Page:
Mark Sugden, a fixture outside of Target on Sunset Hills Road, has died

(Updated 3:35 p.m.) Mark Sugden, a familiar face to customers and employees of the Target on Sunset Hills Road in Reston, has died, family and friends have told Reston Now.

Known for his ever-present smile and balloons, Sugden had been a constant sight at the back of the Target parking lot for the last six years. He usually sat on the curb and waved at passersbys, who sometimes stopped to hand Sugden money or groceries.

Sugden had been experiencing homelessness, and a GoFundMe had been set up to help with the costs of staying in a nearby hotel. He also suffered from bipolar disorder, depression, and several other physical limitations, as he told Reston Now back in May.

Despite these challenges, Sugden continued to have a positive attitude.

“He was just a really, down-to-earth, good person. He always treated everybody well,” his brother George Sugden told Reston Now. “[He was] one of those things that’s pretty rare these days — a good soul.”

A memorial and tribute was set up this morning (Thursday) in his honor in front of the Sunoco station on Sunset Hills Road. It’s expected to be there for at least the next few days for those who would like to pay their respects, friend David Ritter tells Reston Now.

There may also be a remembrance service at a later date, but the logistics are still being figured out, Ritter notes.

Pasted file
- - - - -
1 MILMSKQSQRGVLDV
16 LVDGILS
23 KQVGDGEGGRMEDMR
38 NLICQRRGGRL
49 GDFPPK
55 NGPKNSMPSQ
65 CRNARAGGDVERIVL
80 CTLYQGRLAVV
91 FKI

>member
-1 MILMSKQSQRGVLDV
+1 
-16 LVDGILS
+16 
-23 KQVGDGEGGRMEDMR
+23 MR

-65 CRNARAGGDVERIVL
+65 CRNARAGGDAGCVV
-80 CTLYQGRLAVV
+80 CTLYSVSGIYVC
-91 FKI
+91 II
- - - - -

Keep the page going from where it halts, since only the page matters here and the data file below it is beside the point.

According to the original GoFundMe page, Sugden died on Aug. 27. The Fairfax County Police Department confirmed the death, though a cause is not immediately known. FCPD does not suspect foul play.

A new fundraiser has been launched to help with funeral costs. The goal is to raise $2,000.

Ritter met Sugden a few years ago and was immediately struck by Sugden’s positivity. He believed that attitude rubbed off on everyone Sugden met.

“It never ceases to amaze me how Mark affected people,” Ritter said.

Once, when it was snowing during the winter, Ritter went to check on Sugden and make sure he had everything he needed. When Ritter arrived, he found a line of cars already waiting to give supplies and food to Sugden.

In May, Reston Now joined Sugden for about an hour at his usual spot between the Target and Sunoco on Sunset Hills Road. Six people in cars stopped to say hello and help him out.

Each time, Sugden greeted them with a wave, a smile, and a thank you.

“Your smile makes me happy,” one woman told Sugden. After she drove away, Sugden said, “I love to see them smile back.”

Over the last several days, both Ritter and George have been hearing from the community about how much Sugden meant to them.

“[From] the stories and the people I’ve met in the last 24 hours, it’s obvious that he touched a lot of people without really going out of his way,” George said. “It was just the way he was.”

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